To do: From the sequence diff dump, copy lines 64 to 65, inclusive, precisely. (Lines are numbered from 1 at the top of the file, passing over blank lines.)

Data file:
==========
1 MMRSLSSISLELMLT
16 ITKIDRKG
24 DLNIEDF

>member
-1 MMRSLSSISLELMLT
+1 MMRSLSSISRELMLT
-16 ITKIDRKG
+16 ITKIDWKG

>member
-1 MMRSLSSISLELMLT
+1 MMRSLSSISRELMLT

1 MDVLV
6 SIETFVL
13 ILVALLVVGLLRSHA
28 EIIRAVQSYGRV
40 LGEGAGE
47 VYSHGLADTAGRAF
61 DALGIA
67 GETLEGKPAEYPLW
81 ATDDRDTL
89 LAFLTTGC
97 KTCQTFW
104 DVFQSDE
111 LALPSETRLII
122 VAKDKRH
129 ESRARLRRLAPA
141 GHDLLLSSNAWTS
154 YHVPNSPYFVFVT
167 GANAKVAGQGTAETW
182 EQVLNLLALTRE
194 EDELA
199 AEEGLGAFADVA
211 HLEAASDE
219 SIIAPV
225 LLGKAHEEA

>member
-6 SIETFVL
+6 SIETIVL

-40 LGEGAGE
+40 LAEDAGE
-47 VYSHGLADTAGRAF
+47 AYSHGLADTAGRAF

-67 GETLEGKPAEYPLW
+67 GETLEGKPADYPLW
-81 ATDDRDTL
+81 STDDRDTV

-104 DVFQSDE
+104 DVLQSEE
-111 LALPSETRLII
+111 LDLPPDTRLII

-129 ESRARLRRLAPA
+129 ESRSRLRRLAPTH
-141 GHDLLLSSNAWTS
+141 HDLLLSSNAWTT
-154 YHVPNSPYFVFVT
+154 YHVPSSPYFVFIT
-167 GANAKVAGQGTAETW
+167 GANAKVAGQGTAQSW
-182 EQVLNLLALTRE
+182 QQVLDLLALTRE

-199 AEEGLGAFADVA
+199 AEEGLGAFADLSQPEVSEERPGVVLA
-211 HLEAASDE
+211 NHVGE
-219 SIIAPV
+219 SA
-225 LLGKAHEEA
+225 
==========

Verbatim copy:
+211 NHVGE
-219 SIIAPV